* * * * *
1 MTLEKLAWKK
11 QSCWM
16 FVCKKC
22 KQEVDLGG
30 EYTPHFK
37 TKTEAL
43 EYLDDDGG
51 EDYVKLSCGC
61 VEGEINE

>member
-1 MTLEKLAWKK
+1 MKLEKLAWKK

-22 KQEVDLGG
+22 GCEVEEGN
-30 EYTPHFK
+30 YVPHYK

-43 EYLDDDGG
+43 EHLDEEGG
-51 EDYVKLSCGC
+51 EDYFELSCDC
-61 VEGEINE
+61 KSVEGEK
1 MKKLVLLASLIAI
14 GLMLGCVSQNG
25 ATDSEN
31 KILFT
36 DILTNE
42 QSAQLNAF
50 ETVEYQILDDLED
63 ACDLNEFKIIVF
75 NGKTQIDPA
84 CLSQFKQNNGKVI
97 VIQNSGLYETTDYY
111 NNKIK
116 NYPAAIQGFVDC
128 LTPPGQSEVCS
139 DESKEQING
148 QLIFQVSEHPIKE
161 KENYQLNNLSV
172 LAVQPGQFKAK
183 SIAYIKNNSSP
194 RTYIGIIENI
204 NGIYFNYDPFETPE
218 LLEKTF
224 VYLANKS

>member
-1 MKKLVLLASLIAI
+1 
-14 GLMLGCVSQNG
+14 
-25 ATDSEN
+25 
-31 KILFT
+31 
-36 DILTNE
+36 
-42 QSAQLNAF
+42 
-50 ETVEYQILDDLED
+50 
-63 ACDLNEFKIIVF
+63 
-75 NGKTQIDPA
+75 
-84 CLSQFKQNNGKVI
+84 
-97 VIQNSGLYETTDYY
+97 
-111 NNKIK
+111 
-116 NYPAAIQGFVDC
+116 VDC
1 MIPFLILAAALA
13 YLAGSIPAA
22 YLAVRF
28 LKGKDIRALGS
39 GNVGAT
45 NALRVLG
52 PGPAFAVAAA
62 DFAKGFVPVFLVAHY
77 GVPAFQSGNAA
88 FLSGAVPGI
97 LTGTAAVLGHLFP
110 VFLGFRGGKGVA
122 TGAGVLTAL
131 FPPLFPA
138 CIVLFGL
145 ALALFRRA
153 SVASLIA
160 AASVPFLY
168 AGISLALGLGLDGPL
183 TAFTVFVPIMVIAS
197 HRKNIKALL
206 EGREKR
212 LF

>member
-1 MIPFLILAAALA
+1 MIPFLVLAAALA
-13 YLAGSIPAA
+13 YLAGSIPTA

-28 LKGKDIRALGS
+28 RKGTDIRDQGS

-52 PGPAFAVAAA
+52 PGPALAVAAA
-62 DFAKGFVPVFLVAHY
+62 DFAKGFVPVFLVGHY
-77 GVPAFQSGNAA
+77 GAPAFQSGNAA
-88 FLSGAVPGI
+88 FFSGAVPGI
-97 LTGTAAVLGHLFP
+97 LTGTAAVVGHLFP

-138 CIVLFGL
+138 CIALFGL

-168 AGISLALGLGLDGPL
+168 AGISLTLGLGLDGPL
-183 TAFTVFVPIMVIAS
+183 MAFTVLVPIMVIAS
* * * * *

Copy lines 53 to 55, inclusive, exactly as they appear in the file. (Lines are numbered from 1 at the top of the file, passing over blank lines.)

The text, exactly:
-31 KILFT
+31 
-36 DILTNE